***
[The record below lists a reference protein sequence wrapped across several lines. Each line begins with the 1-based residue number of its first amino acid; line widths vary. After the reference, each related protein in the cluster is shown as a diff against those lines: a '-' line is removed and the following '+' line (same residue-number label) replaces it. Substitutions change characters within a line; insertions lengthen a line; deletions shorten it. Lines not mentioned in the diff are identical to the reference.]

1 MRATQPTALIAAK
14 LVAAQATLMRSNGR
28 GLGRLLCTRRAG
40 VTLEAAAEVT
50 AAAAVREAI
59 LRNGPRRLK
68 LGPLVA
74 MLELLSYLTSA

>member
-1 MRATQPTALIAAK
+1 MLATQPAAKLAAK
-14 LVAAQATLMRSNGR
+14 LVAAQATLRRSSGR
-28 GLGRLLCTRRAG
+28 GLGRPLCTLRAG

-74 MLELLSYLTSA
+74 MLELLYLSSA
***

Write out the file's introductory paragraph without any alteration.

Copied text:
[The record below lists a reference protein sequence wrapped across several lines. Each line begins with the 1-based residue number of its first amino acid; line widths vary. After the reference, each related protein in the cluster is shown as a diff against those lines: a '-' line is removed and the following '+' line (same residue-number label) replaces it. Substitutions change characters within a line; insertions lengthen a line; deletions shorten it. Lines not mentioned in the diff are identical to the reference.]